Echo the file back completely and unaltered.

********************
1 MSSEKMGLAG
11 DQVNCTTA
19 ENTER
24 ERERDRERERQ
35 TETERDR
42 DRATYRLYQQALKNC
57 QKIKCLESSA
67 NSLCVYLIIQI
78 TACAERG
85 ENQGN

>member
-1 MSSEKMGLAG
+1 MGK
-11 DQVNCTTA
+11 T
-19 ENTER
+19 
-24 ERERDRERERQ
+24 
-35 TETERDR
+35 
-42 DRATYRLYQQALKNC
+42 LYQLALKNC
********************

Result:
1 MSSEKMGLAG
11 DQVNCTTA
19 ENTER
24 ERERDRERERQ
35 TETERDR
42 DRATYRLYQQALKNC
57 QKIKCLESSA
67 NSLCVYLIIQI
78 TACAERG
85 ENQGN

>member
-1 MSSEKMGLAG
+1 MGK
-11 DQVNCTTA
+11 T
-19 ENTER
+19 
-24 ERERDRERERQ
+24 
-35 TETERDR
+35 
-42 DRATYRLYQQALKNC
+42 LYQLALKNC